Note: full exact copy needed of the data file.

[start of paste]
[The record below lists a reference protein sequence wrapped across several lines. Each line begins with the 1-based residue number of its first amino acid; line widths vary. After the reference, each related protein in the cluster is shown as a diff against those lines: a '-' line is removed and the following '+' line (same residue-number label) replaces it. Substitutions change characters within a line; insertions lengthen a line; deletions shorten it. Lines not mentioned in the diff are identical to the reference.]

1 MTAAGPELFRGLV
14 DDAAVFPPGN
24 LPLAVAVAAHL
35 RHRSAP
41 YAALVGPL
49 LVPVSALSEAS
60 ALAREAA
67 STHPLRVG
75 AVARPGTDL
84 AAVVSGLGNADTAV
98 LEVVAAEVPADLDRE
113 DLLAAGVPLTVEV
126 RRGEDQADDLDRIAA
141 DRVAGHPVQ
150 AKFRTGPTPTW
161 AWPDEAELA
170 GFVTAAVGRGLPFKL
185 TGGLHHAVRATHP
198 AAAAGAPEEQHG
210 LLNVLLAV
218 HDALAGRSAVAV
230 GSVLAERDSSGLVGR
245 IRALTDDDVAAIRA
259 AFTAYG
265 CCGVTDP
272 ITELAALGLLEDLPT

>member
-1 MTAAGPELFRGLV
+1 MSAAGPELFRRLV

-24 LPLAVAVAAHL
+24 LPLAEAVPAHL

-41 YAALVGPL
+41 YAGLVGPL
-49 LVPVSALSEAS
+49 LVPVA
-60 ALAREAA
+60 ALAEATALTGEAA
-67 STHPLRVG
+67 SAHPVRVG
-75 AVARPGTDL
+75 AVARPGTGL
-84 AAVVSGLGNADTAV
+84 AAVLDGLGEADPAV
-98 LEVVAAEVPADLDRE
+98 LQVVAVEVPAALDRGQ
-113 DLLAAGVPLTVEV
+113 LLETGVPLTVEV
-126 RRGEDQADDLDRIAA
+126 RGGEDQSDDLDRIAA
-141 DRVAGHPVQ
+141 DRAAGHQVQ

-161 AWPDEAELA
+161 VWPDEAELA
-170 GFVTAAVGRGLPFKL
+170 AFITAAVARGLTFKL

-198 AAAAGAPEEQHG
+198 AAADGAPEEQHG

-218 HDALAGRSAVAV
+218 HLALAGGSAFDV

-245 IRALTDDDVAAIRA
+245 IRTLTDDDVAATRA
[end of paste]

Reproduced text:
[The record below lists a reference protein sequence wrapped across several lines. Each line begins with the 1-based residue number of its first amino acid; line widths vary. After the reference, each related protein in the cluster is shown as a diff against those lines: a '-' line is removed and the following '+' line (same residue-number label) replaces it. Substitutions change characters within a line; insertions lengthen a line; deletions shorten it. Lines not mentioned in the diff are identical to the reference.]

1 MTAAGPELFRGLV
14 DDAAVFPPGN
24 LPLAVAVAAHL
35 RHRSAP
41 YAALVGPL
49 LVPVSALSEAS
60 ALAREAA
67 STHPLRVG
75 AVARPGTDL
84 AAVVSGLGNADTAV
98 LEVVAAEVPADLDRE
113 DLLAAGVPLTVEV
126 RRGEDQADDLDRIAA
141 DRVAGHPVQ
150 AKFRTGPTPTW
161 AWPDEAELA
170 GFVTAAVGRGLPFKL
185 TGGLHHAVRATHP
198 AAAAGAPEEQHG
210 LLNVLLAV
218 HDALAGRSAVAV
230 GSVLAERDSSGLVGR
245 IRALTDDDVAAIRA
259 AFTAYG
265 CCGVTDP
272 ITELAALGLLEDLPT

>member
-1 MTAAGPELFRGLV
+1 MSAAGPELFRRLV

-24 LPLAVAVAAHL
+24 LPLAEAVPAHL

-41 YAALVGPL
+41 YAGLVGPL
-49 LVPVSALSEAS
+49 LVPVA
-60 ALAREAA
+60 ALAEATALTGEAA
-67 STHPLRVG
+67 SAHPVRVG
-75 AVARPGTDL
+75 AVARPGTGL
-84 AAVVSGLGNADTAV
+84 AAVLDGLGEADPAV
-98 LEVVAAEVPADLDRE
+98 LQVVAVEVPAALDRGQ
-113 DLLAAGVPLTVEV
+113 LLETGVPLTVEV
-126 RRGEDQADDLDRIAA
+126 RGGEDQSDDLDRIAA
-141 DRVAGHPVQ
+141 DRAAGHQVQ

-161 AWPDEAELA
+161 VWPDEAELA
-170 GFVTAAVGRGLPFKL
+170 AFITAAVARGLTFKL

-198 AAAAGAPEEQHG
+198 AAADGAPEEQHG

-218 HDALAGRSAVAV
+218 HLALAGGSAFDV

-245 IRALTDDDVAAIRA
+245 IRTLTDDDVAATRA